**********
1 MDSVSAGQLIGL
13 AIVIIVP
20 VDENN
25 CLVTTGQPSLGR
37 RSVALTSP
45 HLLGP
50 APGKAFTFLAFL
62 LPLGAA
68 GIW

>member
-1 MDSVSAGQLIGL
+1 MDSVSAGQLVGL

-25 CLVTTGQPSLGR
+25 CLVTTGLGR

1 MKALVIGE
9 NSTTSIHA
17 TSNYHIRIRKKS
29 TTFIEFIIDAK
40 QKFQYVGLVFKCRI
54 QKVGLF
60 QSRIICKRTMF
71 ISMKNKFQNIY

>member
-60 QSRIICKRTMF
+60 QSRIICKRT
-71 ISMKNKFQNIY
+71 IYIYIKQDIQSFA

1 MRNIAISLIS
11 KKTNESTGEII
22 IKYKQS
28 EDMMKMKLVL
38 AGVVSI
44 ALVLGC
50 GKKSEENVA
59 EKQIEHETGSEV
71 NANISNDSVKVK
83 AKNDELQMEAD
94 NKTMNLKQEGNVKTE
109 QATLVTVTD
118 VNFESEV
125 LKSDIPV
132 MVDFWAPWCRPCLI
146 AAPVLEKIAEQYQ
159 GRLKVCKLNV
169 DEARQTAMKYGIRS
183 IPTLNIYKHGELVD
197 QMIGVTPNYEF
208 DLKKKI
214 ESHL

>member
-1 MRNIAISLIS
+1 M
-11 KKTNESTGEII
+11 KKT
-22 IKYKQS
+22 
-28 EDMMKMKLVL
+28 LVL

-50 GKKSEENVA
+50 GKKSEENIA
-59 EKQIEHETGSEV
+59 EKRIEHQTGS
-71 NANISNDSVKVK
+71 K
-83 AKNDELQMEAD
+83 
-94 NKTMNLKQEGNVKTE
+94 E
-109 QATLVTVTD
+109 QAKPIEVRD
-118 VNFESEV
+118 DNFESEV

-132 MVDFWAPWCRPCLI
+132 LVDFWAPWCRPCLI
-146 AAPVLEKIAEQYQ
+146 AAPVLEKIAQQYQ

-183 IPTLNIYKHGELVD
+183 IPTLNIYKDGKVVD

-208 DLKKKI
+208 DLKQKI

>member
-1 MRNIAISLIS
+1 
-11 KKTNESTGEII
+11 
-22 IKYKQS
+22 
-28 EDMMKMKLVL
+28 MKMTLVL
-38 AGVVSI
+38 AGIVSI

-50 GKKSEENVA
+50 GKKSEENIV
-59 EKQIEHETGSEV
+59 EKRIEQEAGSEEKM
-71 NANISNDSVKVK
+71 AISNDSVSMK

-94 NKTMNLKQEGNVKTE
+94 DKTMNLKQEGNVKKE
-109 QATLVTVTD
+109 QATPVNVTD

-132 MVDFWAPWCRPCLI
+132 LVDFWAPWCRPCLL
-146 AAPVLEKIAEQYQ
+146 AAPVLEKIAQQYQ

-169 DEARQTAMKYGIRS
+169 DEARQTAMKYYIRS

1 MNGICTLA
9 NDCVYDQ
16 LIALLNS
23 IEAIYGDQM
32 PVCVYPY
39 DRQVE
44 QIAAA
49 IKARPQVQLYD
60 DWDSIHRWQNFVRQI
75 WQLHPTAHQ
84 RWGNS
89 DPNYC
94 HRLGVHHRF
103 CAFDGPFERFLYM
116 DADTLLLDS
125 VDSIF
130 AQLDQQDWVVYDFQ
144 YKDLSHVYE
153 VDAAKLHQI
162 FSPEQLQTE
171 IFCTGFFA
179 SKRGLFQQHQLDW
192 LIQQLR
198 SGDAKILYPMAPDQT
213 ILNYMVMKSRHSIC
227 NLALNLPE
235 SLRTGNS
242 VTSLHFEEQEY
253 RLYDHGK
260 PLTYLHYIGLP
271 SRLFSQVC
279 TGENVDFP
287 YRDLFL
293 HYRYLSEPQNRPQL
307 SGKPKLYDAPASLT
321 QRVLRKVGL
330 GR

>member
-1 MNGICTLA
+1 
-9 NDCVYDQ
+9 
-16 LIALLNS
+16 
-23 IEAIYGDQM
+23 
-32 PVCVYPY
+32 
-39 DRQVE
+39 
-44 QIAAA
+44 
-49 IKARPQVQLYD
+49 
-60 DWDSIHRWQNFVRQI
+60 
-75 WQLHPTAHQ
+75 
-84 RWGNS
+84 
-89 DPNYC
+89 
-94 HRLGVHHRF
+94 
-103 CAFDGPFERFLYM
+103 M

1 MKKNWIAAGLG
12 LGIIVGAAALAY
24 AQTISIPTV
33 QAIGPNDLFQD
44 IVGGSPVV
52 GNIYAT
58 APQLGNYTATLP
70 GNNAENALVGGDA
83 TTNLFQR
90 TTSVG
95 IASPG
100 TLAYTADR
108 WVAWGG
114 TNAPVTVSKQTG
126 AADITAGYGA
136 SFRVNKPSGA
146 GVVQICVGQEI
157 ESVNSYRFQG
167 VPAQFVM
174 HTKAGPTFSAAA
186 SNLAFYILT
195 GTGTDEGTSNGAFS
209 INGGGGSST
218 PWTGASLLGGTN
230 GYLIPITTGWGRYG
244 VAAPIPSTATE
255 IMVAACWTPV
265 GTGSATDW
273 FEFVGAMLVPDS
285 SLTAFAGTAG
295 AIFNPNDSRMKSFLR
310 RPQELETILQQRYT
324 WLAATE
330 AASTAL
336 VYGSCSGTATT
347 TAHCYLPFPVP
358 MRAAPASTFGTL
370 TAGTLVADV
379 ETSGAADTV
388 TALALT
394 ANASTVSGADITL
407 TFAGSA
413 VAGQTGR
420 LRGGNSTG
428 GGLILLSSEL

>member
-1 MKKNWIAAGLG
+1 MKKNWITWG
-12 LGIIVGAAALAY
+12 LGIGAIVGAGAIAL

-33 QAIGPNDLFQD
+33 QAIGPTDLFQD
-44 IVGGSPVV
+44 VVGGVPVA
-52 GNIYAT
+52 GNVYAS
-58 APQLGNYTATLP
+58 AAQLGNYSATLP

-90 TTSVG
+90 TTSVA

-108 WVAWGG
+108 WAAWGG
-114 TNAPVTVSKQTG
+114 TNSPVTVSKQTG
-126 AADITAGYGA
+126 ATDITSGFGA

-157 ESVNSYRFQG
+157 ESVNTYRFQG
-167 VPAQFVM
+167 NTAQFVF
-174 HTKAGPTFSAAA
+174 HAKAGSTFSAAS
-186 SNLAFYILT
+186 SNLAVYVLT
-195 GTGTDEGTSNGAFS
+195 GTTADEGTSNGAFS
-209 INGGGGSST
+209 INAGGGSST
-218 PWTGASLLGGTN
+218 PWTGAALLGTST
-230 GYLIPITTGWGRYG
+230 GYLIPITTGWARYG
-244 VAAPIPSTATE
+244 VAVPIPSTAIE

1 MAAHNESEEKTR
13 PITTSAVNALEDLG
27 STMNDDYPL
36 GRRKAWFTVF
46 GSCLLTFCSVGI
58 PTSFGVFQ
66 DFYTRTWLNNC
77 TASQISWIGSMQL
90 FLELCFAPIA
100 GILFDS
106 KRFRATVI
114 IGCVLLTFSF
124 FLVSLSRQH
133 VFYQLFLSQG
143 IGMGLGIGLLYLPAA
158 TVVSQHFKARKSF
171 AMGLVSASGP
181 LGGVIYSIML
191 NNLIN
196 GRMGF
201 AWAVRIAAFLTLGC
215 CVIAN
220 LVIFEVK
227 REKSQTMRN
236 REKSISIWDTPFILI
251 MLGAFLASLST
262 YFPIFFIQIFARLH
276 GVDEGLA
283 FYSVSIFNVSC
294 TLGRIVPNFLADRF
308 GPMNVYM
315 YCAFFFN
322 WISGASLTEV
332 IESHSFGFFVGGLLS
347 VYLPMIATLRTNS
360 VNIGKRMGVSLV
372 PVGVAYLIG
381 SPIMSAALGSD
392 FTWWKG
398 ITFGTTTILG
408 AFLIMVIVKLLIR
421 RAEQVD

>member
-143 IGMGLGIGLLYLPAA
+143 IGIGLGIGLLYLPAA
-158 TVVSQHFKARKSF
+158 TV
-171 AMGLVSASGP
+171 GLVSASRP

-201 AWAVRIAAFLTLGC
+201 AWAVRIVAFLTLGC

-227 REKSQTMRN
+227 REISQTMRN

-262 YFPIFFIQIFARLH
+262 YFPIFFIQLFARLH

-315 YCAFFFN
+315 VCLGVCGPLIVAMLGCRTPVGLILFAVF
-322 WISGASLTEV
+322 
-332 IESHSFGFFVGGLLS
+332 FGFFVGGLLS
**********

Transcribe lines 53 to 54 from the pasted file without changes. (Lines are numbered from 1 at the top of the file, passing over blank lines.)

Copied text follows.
-11 KKTNESTGEII
+11 KKT